Experiential Learning at the University of Victoria Faculty of Law

Law Centre

2004 Law Yearbook: Law Centre

Founding Dean Murray Fraser and Professor Neil Gold began the program in 1977 when clinical programs were still an emerging idea. In the beginning, it was difficult to convince the Law Faculty of the value of experiential learning because it was expensive and time intensive, but ultimately a program was established in 1977. The following year, Glen Gallins was hired to add structure to the program. Gallins continues to run the program today, after a brief hiatus in the 1980s.

In the beginning, students were simply handed a pile of 20 or 30 files to work on. In 1980, a week-long orientation was introduced to provide students with an overview focusing on trial preparation. Over the years the orientation has expanded to five weeks to allow students a thorough introduction to the Centre, to conduct moot courts and to learn about essential lawyering skills including interviewing, negotiation, and drafting.

Law Centre Interior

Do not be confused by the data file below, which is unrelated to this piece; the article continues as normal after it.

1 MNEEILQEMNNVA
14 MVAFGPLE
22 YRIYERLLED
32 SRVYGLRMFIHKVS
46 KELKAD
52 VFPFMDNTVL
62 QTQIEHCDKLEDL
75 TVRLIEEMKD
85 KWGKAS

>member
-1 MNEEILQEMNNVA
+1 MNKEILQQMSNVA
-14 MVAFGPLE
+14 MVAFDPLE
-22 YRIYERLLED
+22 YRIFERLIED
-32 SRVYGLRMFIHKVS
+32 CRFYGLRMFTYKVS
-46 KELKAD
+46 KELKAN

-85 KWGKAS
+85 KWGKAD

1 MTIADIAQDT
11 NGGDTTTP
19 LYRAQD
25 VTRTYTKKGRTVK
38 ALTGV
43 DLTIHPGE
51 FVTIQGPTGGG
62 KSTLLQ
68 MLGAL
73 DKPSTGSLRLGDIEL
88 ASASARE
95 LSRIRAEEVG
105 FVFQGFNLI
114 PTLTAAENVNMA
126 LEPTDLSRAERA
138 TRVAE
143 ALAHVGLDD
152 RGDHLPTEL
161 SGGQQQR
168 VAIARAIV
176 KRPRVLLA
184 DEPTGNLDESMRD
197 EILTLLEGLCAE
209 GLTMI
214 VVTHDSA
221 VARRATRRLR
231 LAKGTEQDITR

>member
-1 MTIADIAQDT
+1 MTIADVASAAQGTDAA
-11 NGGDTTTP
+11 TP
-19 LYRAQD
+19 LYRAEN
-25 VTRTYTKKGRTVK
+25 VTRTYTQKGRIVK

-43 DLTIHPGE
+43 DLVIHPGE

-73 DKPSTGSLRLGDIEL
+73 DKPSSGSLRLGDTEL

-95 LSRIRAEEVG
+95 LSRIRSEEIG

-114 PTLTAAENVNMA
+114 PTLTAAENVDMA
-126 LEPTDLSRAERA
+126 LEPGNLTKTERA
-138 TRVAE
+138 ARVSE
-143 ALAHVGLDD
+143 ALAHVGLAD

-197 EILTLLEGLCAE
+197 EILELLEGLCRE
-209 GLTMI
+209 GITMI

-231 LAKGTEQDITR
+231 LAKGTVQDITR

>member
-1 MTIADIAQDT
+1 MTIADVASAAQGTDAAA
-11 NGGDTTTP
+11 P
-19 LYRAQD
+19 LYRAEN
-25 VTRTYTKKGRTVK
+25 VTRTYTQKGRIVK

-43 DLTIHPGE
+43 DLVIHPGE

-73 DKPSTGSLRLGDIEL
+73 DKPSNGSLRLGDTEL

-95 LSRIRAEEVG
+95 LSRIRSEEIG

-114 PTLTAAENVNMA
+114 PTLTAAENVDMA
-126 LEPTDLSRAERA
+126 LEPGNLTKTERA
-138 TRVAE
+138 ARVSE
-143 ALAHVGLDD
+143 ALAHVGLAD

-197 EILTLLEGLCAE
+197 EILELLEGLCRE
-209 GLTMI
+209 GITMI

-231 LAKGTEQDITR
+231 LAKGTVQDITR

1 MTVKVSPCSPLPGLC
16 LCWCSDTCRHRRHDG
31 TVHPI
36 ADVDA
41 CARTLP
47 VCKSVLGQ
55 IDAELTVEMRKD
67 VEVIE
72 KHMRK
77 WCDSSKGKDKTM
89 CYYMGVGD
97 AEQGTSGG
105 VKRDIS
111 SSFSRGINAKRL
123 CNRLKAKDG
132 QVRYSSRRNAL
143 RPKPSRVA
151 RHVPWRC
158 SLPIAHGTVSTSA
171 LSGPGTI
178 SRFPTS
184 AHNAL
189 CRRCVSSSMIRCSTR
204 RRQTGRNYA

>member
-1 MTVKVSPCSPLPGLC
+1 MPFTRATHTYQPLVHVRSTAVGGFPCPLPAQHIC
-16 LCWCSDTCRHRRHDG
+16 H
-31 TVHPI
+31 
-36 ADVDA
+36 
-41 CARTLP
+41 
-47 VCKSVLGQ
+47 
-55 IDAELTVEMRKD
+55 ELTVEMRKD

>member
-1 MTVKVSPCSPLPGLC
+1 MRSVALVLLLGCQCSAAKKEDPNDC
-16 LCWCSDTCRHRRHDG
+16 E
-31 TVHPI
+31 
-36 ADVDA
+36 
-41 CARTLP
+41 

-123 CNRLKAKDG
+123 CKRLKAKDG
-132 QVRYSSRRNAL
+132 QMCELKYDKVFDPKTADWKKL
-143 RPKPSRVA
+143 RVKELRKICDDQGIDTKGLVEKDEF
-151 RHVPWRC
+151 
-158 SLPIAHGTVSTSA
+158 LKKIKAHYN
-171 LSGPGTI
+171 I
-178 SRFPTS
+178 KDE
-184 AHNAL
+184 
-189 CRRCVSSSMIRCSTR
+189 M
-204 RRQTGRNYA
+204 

In 2013, the Centre moved to a new space shared with the Justice Access Centre in downtown Victoria. The location inside the courthouse allows for closer access to courtrooms and the courthouse library. Permanent staff of the Centre includes two staff lawyers, one program administrator and one social worker to help students support clients beyond legal work.

Law Centre Court House

Each student is temporarily articled with a local member of the bar who they can consult with on the cases they are assigned. Students are provided a caseload that generally breaks down to cover about 30% criminal law, 30% family law, 10% human rights with some other topics such as wills. Human rights files have been included since 2003 when the clinic was selected by the provincial government for funding as a human rights clinic to assist clients with accessing the Human Rights Tribunal.

2013 Law Yearbook: Co-op & Law Centre

The Centre serves up to 2,000 low-income clients every year and is the longest running common law clinical program in Canada. It provides an important service to members of the community who are unable to pay for legal services, while providing students the opportunity to gain a sense of professional responsibility and apply theories learned in class to real-world situations.

Law Centre students have an advantage in gaining articling positions after graduation because of their practical experience in negotiating, interviewing clients, appearing in court and preparing for a variety of trials.

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